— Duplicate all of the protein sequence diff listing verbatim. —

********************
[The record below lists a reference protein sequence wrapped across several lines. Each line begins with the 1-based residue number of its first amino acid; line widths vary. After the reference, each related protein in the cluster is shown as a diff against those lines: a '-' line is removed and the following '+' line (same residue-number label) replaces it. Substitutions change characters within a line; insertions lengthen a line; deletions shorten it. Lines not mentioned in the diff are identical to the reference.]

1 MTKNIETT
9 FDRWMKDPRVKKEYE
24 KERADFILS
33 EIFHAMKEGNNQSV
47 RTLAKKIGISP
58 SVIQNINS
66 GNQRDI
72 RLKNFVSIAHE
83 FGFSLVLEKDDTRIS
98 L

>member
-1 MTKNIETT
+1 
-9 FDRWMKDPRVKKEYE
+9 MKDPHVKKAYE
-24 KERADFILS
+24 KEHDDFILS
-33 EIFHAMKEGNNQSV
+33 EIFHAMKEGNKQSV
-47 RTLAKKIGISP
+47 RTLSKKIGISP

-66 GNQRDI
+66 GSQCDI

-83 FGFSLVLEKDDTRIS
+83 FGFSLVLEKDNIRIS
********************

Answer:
[The record below lists a reference protein sequence wrapped across several lines. Each line begins with the 1-based residue number of its first amino acid; line widths vary. After the reference, each related protein in the cluster is shown as a diff against those lines: a '-' line is removed and the following '+' line (same residue-number label) replaces it. Substitutions change characters within a line; insertions lengthen a line; deletions shorten it. Lines not mentioned in the diff are identical to the reference.]

1 MTKNIETT
9 FDRWMKDPRVKKEYE
24 KERADFILS
33 EIFHAMKEGNNQSV
47 RTLAKKIGISP
58 SVIQNINS
66 GNQRDI
72 RLKNFVSIAHE
83 FGFSLVLEKDDTRIS
98 L

>member
-1 MTKNIETT
+1 
-9 FDRWMKDPRVKKEYE
+9 MKDPHVKKAYE
-24 KERADFILS
+24 KEHDDFILS
-33 EIFHAMKEGNNQSV
+33 EIFHAMKEGNKQSV
-47 RTLAKKIGISP
+47 RTLSKKIGISP

-66 GNQRDI
+66 GSQCDI

-83 FGFSLVLEKDDTRIS
+83 FGFSLVLEKDNIRIS